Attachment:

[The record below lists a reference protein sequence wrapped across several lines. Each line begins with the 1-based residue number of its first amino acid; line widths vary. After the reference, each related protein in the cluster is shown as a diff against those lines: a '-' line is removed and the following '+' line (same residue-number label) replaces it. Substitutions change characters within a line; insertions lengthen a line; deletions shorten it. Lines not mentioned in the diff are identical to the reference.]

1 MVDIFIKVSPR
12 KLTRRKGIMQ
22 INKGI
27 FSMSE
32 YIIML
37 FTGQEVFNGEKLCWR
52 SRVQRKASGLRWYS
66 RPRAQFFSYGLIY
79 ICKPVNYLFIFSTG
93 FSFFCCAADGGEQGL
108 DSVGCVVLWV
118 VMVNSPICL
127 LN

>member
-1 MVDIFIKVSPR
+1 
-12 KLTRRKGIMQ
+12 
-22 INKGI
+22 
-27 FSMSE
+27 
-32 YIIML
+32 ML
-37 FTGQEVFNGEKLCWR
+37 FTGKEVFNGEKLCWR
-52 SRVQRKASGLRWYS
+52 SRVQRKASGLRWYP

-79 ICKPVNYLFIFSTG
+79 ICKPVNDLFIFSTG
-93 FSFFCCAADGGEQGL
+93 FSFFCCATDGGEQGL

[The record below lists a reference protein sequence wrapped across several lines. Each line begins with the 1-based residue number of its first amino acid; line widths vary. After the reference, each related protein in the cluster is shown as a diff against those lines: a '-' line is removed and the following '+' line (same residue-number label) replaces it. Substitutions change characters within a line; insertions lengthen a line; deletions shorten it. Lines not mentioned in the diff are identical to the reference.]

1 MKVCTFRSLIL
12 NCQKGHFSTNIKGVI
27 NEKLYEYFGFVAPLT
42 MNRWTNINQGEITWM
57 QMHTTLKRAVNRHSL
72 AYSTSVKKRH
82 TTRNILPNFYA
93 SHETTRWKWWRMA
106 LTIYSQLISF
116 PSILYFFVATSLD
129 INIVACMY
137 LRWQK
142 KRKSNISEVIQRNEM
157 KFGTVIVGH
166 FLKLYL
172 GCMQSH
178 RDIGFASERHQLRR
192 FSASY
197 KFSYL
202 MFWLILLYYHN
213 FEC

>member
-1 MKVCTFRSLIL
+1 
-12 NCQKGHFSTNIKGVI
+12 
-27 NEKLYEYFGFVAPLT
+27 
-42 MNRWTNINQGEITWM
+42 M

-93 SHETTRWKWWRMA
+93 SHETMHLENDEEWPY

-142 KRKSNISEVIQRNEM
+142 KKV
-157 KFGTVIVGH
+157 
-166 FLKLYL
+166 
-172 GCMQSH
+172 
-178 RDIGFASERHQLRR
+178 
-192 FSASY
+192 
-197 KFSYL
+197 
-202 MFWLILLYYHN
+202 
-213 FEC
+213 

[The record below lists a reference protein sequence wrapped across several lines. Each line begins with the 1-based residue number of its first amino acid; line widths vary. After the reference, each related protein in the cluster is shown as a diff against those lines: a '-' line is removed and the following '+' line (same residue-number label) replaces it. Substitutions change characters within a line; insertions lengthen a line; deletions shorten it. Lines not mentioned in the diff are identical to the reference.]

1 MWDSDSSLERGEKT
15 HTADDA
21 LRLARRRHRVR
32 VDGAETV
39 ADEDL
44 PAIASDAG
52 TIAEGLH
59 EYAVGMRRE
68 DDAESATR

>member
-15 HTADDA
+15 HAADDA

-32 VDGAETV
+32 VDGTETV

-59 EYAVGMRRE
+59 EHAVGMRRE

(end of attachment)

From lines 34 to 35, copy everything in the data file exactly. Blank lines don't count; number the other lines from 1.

[The record below lists a reference protein sequence wrapped across several lines. Each line begins with the 1-based residue number of its first amino acid; line widths vary. After the reference, each related protein in the cluster is shown as a diff against those lines: a '-' line is removed and the following '+' line (same residue-number label) replaces it. Substitutions change characters within a line; insertions lengthen a line; deletions shorten it. Lines not mentioned in the diff are identical to the reference.]

1 MKVCTFRSLIL